Highway 61 Blues
Highway 61 Blues - Tunica
U. S. Highway 61, known as the “blues highway,” rivals Route 66 as the most famous road in American music lore. Dozens of blues artists have recorded songs about Highway 61, including Mississippians Sunnyland Slim, James “Son” Thomas, “Honeyboy” Edwards, Big Joe Williams, Joe McCoy, Charlie Musselwhite, Eddie Shaw, Johnny Young, Eddie Burns, and Mississippi Fred McDowell. The original route, now called Old Highway 61, was just west of here.
Travel has been a popular theme in blues lyrics, and highways havesymbolized the potential to quickly “pack up and go,” leave troubles behind, or seek out new opportunities elsewhere. As the major route northward out of Mississippi, U. S. Highway 61 has been of particular inspiration to blues artists. The original road began in downtown New Orleans, traveled through Baton Rouge, and ran through Natchez, Vicksburg, Leland, Cleveland, Clarksdale, and Tunica in Mississippi, to Memphis and north to the Canadian border. Mississippi artists who lived near Highway 61 included B. B. King, Robert Johnson, Charley Patton, Son House, Muddy Waters, Howlin’ Wolf, Sonny Boy Williamson No. 2 (Rice Miller), Ike Turner, Robert Nighthawk, Sunnyland Slim, Honeyboy Edwards, Sam Cooke, James Cotton, Jimmy Reed, andJunior Parker.
The first song recorded about the road was Roosevelt Sykes’s “Highway 61 Blues,” cut in 1932; at the time Sykes was a resident of St. Louis, the first major city along Highway 61 above the Mason-Dixon line. In 1933 two Memphis bluesmen, Jack Kelly and Will Batts, recorded “Highway No. 61 Blues,” and the Tupelo-born Sparks Brothers cut “61 Highway.” Other 1930s recordings included “Highway 61,” a sermon by Raymond, Mississippi, native “Hallelujah Joe” McCoy; “Highway 61” by Jesse James; and “Highway 61 Blues” by Sampson Pittman, recorded for Alan Lomax of the Library of Congress. In 1947 Gatemouth Moore recorded a jump blues version of “Highway 61 Blues,” and in 1956 pianist Sunnyland Slim (Albert Luandrew) of Vance, Mississippi, recorded “Highway 61.” Over the next decades Highway 61 songs often appeared on albums by James “Son” Thomas of Leland, Honeyboy Edwards, Big Joe Williams, Mississippi Fred McDowell, and other traditional blues veterans.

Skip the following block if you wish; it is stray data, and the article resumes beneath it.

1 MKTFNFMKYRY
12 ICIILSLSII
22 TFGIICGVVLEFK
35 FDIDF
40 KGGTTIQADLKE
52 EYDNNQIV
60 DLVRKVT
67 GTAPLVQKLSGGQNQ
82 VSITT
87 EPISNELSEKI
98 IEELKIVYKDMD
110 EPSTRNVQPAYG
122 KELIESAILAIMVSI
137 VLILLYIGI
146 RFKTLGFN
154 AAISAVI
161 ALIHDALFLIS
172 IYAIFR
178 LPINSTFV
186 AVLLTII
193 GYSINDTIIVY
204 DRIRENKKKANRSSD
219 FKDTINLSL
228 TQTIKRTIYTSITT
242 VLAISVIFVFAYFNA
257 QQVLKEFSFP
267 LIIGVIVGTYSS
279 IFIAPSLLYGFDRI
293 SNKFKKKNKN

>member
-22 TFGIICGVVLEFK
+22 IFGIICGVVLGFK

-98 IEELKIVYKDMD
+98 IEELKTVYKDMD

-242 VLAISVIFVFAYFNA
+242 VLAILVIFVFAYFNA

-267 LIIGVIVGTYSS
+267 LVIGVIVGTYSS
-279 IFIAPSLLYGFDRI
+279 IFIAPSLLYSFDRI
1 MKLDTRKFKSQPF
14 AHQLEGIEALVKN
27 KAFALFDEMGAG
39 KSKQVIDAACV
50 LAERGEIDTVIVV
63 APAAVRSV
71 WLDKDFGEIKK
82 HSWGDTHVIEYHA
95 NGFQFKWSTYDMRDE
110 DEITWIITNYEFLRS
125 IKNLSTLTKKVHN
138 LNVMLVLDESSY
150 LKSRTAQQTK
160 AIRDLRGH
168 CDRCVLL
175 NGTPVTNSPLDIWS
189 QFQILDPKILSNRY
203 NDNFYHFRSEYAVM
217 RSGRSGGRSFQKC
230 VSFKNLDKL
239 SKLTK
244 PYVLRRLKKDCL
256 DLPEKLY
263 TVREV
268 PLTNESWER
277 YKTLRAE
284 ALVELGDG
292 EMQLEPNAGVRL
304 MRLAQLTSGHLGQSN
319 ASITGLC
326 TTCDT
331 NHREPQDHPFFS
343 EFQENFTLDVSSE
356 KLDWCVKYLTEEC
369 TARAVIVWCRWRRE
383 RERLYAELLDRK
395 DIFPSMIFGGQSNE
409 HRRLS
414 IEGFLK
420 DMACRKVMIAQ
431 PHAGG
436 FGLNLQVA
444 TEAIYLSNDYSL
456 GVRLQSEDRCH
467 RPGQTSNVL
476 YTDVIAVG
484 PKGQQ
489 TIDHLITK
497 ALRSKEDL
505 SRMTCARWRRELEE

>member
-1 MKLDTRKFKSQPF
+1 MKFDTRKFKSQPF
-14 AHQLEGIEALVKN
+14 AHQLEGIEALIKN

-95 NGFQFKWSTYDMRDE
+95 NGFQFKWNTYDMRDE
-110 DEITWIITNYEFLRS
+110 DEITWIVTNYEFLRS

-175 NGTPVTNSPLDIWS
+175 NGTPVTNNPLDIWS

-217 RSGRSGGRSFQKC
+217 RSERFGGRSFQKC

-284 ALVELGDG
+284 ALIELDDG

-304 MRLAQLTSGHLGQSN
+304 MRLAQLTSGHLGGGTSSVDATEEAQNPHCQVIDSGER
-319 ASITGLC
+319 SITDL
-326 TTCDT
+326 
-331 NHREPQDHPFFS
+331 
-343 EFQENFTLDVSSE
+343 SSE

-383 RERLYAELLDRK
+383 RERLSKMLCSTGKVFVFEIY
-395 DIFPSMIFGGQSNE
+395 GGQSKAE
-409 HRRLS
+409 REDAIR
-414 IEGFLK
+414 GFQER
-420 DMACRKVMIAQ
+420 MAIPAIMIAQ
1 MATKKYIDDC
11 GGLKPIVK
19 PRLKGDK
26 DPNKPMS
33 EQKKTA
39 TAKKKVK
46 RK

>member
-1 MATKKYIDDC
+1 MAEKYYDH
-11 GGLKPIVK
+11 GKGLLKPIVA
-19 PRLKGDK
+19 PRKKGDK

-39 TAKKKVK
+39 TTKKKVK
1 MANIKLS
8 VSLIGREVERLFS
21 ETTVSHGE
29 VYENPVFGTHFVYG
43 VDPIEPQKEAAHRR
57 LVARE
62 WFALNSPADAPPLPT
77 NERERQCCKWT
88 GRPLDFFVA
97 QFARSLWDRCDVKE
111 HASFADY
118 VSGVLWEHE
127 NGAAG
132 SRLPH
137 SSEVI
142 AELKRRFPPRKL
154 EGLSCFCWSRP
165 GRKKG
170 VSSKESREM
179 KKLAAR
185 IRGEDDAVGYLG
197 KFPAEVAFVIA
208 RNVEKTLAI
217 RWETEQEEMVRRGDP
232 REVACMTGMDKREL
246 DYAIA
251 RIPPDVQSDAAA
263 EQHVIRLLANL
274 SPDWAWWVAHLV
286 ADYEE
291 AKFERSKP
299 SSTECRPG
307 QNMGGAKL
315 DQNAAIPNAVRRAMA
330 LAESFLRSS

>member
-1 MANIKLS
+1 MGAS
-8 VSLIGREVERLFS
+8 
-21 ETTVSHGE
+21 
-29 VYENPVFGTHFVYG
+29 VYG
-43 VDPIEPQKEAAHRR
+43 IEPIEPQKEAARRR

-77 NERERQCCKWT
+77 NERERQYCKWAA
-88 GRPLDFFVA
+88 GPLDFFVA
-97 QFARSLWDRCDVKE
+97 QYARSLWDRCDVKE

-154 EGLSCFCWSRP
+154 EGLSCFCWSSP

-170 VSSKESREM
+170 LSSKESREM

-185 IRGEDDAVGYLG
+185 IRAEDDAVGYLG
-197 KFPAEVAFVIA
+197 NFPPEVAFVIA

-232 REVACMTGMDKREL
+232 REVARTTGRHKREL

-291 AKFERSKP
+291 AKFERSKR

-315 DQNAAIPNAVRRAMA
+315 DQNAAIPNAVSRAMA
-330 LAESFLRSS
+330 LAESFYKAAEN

Although many bluesmen used the lyrics “Highway 61, longest road that I know,” their descriptions of the highway’s route were often misleading. Some suggested that the road started at the Gulf of Mexico (100 miles south of New Orleans) and ran through Atlanta, New York City, or Chicago. Many Mississippians certainly did begin their migrations to Chicago via Highway 61, but most finished their journeys by continuing from St. Louis to the Windy City along the famous Route 66. In 1965 the road gained an even more mythological reputation when Bob Dylan recorded his influential album “Highway 61 Revisited.” Dylan was well versed in the blues, but his inspiration may also have come from the fact that Highway 61 ran through his home state of Minnesota.
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